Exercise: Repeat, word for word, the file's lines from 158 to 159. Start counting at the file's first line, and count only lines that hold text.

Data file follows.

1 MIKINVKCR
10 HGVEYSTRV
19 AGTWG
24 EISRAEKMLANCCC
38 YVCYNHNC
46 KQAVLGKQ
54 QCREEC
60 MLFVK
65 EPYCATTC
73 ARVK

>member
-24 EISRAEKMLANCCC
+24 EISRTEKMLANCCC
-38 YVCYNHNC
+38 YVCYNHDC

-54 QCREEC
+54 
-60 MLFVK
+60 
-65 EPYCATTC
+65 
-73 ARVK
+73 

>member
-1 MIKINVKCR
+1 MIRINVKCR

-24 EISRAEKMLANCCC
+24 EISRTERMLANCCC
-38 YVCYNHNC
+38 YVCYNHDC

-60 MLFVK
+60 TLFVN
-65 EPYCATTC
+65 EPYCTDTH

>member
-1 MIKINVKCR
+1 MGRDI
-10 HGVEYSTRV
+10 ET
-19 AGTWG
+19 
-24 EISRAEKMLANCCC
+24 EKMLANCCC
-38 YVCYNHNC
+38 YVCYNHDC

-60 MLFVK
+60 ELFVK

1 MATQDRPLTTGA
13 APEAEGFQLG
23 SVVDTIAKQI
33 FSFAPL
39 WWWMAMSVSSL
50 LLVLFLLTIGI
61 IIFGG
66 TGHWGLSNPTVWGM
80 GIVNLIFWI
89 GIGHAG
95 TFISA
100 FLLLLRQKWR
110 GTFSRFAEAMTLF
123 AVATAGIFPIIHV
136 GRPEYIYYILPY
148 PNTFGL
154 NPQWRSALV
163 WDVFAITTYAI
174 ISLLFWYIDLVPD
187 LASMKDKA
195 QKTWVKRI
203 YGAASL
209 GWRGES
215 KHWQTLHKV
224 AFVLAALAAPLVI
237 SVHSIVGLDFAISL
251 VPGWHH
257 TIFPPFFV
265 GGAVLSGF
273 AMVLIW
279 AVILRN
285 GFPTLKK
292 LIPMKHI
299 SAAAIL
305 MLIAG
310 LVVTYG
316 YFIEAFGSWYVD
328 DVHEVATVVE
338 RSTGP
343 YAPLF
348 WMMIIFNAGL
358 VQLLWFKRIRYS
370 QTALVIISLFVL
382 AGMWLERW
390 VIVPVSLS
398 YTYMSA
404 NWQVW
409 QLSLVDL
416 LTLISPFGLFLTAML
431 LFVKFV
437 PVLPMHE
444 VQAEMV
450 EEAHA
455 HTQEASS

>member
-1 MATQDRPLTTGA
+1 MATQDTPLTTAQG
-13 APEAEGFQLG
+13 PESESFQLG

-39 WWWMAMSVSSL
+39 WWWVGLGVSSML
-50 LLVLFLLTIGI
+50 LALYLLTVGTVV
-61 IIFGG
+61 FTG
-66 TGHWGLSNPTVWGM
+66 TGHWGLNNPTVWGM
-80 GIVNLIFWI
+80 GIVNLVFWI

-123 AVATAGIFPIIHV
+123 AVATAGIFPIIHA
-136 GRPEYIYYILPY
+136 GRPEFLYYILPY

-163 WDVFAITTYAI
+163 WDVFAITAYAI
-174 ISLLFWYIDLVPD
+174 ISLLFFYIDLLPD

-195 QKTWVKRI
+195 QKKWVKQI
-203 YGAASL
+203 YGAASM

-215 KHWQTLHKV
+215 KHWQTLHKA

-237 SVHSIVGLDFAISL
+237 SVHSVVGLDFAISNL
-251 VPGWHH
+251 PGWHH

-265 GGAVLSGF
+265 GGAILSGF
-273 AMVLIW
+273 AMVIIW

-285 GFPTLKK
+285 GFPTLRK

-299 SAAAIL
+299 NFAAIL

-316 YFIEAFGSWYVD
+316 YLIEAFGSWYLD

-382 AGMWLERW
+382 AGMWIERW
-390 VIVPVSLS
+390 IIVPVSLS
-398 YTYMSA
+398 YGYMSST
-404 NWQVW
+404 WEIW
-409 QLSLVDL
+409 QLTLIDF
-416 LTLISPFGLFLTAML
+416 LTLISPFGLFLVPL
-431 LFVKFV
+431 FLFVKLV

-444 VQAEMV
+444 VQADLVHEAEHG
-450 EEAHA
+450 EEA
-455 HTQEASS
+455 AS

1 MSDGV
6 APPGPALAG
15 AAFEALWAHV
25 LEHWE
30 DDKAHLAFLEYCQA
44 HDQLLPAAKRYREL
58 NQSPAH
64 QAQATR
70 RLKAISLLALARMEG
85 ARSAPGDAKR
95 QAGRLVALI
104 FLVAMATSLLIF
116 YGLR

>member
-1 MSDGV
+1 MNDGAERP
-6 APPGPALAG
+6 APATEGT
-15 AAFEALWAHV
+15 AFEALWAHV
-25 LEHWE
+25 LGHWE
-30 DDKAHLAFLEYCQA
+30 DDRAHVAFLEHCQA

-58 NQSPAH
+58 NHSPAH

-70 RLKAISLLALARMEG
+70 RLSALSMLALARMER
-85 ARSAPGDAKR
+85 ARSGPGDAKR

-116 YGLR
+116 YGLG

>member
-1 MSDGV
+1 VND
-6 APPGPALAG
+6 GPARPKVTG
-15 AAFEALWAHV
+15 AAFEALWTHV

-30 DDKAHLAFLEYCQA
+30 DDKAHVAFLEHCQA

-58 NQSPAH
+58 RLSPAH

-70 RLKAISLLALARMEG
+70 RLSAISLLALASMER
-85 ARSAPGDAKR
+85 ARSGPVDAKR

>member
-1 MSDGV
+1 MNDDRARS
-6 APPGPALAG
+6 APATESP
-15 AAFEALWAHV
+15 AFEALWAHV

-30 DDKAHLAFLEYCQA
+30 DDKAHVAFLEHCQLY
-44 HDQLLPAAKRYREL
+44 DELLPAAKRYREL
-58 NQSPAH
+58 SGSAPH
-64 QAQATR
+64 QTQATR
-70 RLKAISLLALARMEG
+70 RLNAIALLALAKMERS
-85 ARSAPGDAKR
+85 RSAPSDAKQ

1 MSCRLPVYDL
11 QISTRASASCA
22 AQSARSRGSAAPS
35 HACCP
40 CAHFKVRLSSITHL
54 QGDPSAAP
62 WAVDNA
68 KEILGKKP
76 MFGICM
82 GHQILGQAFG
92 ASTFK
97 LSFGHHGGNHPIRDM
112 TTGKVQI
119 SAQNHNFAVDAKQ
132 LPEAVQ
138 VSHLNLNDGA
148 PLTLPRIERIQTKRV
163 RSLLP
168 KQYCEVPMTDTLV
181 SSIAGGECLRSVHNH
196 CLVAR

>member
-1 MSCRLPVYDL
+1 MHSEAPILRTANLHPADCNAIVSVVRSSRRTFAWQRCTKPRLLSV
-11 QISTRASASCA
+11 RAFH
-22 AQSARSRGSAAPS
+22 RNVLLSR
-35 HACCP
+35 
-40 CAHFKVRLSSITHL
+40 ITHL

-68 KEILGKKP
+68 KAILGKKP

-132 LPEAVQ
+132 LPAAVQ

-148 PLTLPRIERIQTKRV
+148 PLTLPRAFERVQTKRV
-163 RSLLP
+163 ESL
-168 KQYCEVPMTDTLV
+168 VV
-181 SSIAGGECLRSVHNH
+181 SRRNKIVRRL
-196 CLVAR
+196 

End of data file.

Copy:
+431 FLFVKLV

-444 VQAEMV